Some people think these guidelines are unrealistic – but the plain fact is that the risk of developing these illnesses increases the more you drink. The lower risk levels are there to help protect you.
Alcohol can be a ticking time bomb. You don’t always know that it is causing a problem with your physical health – until it’s too late. We don’t want to stop you having a good time – and you still can if you’re careful.
How do I know this affects me, and what can I do about it anyway?
If you’re not sure whether any of this applies to you, or you think that all that stuff about units is just confusing, see how you measure up here:
The tools are simple and easy to follow.
You can also find other people’s stories and experiences here
If you find there is something you’d like to change, there are useful tips too.
Why is this important now?
Everyone can remember a story about drinking or being drunk. Perhaps you can remember a story from your childhood about your parents or family drinking? Are those memories fond – or do they make you uncomfortable? Has your drinking been shaped by how your family drink? Thinking back 20, 30 or more years ago, getting drunk was, for many people, something you did now and again. Is this how you remember it? How has this changed?
It’s not uncommon now to turn on the TV and see people in their teens or 20s being rowdy and drunk, vomiting in the street. It’s tempting to think that group of people are the ones drinking too much. But believe it or not, more people are drinking more than they used to – at all ages. That doesn’t have to mean appearing to be blind drunk. Drinking rates have increased 60% since the 1970s, and people are drinking 3 times more than they did when consumption was lowest. And with it, rates of illness have changed. Illnesses related to alcohol are showing up sooner. People in their 20s and 30s are now dying from liver disease.
Young people, who do drink, are drinking more – teenagers are drinking twice as much as they did in 1990, and women are drinking almost as much as men. People in their 30s and 40s are drinking more when at home. You may have your own ideas why this is.
- Alcohol is very cheap and you can buy it almost anywhere
- Drinking in pubs is more expensive
- People are drinking differently – drinking more and some drinking stronger drinks e.g. wine or premium strength beers/ciders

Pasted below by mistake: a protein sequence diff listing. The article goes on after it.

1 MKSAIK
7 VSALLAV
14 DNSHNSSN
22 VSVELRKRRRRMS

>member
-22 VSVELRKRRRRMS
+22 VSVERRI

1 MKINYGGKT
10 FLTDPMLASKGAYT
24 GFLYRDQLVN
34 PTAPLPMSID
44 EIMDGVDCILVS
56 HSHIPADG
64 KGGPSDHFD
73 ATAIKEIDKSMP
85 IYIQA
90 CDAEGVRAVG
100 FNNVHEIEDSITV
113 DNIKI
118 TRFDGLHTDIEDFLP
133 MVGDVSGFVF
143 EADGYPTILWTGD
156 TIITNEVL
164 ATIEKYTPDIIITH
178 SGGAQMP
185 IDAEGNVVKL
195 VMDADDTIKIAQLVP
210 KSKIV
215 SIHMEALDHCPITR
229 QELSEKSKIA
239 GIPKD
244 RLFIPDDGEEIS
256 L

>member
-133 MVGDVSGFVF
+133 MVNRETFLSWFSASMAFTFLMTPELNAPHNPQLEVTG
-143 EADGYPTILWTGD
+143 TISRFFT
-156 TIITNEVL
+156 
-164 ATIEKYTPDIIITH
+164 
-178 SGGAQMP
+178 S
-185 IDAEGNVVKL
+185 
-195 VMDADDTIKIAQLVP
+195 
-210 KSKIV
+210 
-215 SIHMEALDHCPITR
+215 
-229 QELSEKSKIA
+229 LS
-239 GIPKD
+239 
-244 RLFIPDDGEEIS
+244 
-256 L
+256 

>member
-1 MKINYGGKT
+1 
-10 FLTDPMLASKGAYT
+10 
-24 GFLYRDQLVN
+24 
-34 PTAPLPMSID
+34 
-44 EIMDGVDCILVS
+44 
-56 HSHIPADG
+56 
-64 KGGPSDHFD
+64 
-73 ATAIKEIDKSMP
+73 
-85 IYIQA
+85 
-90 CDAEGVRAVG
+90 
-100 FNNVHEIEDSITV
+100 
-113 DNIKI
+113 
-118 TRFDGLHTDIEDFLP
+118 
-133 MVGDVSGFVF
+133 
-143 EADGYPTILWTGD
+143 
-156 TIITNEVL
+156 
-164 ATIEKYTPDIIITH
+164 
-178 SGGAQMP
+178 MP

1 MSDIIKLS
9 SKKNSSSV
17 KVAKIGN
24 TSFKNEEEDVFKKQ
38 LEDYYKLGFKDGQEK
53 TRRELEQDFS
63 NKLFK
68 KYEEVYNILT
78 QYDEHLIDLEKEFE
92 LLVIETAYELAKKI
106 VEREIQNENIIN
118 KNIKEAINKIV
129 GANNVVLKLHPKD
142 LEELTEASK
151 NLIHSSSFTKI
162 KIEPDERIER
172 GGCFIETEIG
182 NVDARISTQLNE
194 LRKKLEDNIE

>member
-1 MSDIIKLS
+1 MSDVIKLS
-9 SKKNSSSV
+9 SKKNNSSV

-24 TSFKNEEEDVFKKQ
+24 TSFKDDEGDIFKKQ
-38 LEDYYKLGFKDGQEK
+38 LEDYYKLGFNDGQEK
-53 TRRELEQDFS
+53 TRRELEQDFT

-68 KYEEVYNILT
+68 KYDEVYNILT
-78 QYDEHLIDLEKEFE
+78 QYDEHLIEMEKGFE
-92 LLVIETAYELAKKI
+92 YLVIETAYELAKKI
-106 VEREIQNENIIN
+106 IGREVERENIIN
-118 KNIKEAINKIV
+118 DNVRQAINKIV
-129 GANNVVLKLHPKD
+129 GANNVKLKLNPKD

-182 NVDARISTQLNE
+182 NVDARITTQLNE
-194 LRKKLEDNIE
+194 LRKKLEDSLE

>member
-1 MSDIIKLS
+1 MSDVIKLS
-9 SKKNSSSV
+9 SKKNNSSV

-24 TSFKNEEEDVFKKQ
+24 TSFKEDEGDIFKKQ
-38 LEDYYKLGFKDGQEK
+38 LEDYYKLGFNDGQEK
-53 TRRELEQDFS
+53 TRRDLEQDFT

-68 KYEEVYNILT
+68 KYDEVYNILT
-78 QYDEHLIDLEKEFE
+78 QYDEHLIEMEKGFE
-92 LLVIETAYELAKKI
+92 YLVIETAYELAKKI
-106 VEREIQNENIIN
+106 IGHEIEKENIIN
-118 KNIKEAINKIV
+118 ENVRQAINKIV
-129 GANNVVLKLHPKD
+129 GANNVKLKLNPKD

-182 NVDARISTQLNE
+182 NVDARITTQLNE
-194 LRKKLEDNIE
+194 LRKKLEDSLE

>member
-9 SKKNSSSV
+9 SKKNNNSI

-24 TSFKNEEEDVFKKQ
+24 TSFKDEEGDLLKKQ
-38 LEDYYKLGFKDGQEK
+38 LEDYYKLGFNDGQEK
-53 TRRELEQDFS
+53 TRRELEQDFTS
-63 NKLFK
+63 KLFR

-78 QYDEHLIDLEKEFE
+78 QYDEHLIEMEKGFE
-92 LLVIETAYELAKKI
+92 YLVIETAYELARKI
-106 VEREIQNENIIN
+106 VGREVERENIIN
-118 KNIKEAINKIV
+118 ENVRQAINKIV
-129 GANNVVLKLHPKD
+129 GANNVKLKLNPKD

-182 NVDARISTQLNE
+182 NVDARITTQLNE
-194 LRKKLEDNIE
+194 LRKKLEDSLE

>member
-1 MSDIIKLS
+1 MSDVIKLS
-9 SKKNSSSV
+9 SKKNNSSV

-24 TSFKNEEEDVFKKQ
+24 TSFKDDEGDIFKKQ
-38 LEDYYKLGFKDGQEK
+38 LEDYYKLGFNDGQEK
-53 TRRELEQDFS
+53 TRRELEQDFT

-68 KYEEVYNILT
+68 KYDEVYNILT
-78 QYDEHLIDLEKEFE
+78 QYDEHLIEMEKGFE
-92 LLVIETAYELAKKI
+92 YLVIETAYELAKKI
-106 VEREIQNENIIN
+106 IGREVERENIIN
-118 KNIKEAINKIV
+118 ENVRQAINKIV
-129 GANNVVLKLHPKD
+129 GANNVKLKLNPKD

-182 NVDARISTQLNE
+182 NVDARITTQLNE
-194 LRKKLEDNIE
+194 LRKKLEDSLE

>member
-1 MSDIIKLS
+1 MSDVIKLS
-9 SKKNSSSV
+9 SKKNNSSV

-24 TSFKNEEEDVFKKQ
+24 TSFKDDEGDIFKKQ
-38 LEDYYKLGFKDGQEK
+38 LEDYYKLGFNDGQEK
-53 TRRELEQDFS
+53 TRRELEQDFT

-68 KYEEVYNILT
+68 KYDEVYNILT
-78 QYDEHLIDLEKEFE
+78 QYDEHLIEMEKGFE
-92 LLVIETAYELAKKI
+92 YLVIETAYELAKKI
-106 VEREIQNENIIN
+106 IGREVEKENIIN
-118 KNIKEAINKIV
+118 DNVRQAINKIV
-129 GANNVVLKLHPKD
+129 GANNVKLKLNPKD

- People don’t measure drinks when they drink at home
Everybody is doing it…aren’t they?
Drinking alcohol has become so acceptable that if you choose not to drink when other people are, it can be embarrassing and difficult. Why is this? If someone you socialise with says they don’t want to drink, are they treated differently? Do you feel strange drinking around anyone sober?
A common idea is that just about everybody is drinking regularly. This is an easy assumption to make - it could just be because people who like to do something (like drinking) spend time with others who do the same.
Not everyone is drinking the same amount – but the number of people drinking too much, like it or not, is costing us an estimated £20 billion per year in England
Nobody wants to get a lecture about their drinking, and we’d rather not ask you to change your ways and stop enjoying life.
So: how can we stop alcohol costing us more? How can we make sure our families don’t bear the burden?
Most people are lower-risk drinkers
Where can I get more information or help?
If you want to speak to someone in confidence about your drinking – with no pressure – or maybe about someone else, then you can approach your GP or practice nurse at your local surgery.
If you think your drinking is becoming more of a problem and you need help to cope, contact one of the support services listed.
I want to tell you what I think...
This is a controversial issue and you may have something to say. We hope we’ve given you something to mull over. Maybe we’ve told you about something new. Do you have experiences you’d like to share? Or tips to pass onto others? Maybe you just want to voice your opinion about some of this? We’d love to hear from you.
You can join the conversation here: www.facebook.com/boozeandviews
You’ll also find topical debates, quizzes & more. We welcome your suggestions.
What is the ‘Think about your drinking’ campaign about?
This campaign is about the big part that alcohol has come to play in our culture. For many it is part of
everyday life, and unless it causes illness or violence, the subject of drinking is taken lightly. It’s something most of us laugh about, and we don’t see the harm of it. Sometimes the effects can be subtle or take a long time to impact on us. This campaign is not about stopping people drinking altogether, or spoiling anyone’s enjoyment. It is not here to tell you what to do. But it is here to ask you to do one thing: think about your drinking.